When I first heard The Dangerous Summer’s Reach for the Sun I was living alone in a small town at my first job out of college. I was figuring things out, I was terrified of something on a daily basis with varying degrees of rationality on my side. The songs on that record made me feel simultaneously understood and strong, as if the trials I was having in my life were the standard fare for pursuing a dream. I learned it by heart, then War Paint dropped the next year and I had even more of a story to follow. Sonically I love what they do as much as the lyrics — there are guitars that thrash, drums that pound and melodies that soar, all the trademark alt-rock/pop punk trademarks. But don’t let genre labels be misleading — there is more substance here than you’ll find in many associated bands, both in the way they build their songs and the darkness of the soul that flits at the edges of some songs and downright dominates others.

The self-titled release from this year is as mature in themes as those tackled on “Golden Record” but with a little more energy behind it — maybe it’s the time off since the band was last active that gave them an extra boost, maybe it’s the precarious world of modern adulthood that I myself am in the throes of experiencing that has provided some sort of muse. There’s a lot of love and romance on this record, but it’s not blind and naive, it’s weathered and worn — like on “Valium,” which seems to beg for the return of the most familiar love when the worst of the loneliness has passed. “Wild Again and” “Fire” are my favorite tracks so far, the first has an insistent longing for the present with my favorite lyrics, and the second and third is straight from the TDS playbook under “Personal Calls To Action.” I’ve been putting on “Live Forever” a lot too, it’s from a similar standpoint with a bit of a brooding beat to contrast some really stellar vocal performances.

It’s that kind of talking-to-himself persepctive that AJ Perdomo does best that I love so well. He reflects on the good and bad in his life with the same kind of clarity and always comes back to the same conclusions — to be steady in one’s own path, to keep to the beat of your own drum, but not be so hellbent on staring at your own two feet that you lose sight of the world around you. It is the exact message and inspiration I needed to find in the start of this calendar year, and I’m so grateful for the surprise, for the warmth of something familiar to melt into.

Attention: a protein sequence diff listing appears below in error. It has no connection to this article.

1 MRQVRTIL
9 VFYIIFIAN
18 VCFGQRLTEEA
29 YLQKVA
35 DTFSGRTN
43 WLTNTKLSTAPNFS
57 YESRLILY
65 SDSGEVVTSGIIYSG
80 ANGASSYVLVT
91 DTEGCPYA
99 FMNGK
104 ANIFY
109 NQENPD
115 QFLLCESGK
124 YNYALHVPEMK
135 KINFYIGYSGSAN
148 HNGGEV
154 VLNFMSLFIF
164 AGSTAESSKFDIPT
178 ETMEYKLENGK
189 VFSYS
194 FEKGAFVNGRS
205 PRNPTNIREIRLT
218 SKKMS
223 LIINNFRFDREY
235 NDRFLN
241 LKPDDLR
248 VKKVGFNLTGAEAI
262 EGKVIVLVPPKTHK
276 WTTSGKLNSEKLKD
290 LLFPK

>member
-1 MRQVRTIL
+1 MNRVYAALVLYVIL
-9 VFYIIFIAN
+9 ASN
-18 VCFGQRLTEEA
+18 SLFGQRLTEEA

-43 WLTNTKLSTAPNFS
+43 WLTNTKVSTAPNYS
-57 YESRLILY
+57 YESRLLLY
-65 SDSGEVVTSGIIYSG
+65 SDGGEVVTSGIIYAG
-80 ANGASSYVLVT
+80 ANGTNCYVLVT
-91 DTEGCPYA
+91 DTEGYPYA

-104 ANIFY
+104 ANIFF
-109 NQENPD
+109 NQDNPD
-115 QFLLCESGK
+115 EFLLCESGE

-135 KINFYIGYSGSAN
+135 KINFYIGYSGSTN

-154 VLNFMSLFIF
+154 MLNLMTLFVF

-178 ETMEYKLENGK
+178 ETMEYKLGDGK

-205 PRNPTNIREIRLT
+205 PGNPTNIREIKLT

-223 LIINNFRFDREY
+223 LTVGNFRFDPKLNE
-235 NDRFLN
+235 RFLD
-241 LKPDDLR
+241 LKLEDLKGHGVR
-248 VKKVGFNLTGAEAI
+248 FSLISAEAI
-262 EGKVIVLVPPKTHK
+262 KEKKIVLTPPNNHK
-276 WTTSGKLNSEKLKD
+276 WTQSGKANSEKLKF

“But those legs drag again,
I feel them taking over now; walk again.
I might be coming closer,
so tired and dead.
I let emotion carry me back again-
and every road has given me something.”

~Fire,
The Dangerous Summer, The Dangerous Summer

12/7/17

Tonight I had an ever-more-rare moment of musical memory — I saw Marianas Trench had a new song out, and after giving it a listen I remembered how much I loved Astoria when it dropped in the fall of 2015. That record lit me up, tethered me in ways I needed and stretched me to new emotional heights all at the same time. I’ve been listening to it while getting some to-do list items crossed off tonight, remembering how beautiful and strong it is, and when “Who Do You Love” came on, I had to stop what I was doing and play it three times.

This was the song I needed all along. I loved it alot and listened to it a lot while obsessing over the record back when, but tonight, here, in my life in Los Angeles in December 2017, these words couldn’t ring more true. It’s like they’re coming from my own guts. And with the propelling marching rhythm, layered harmonies, and cascading melody, it’s a gem of an earworm. You don’t hear voices like this very often, you don’t hear vulnerability sung about in such a brave way — and there’s also something about a song that kicks off with its chorus that just screams confidence in the face of whatever the singer is facing. You can almost hear the marching band coming down the street, with Josh Ramsey leading the pack, baton in hand.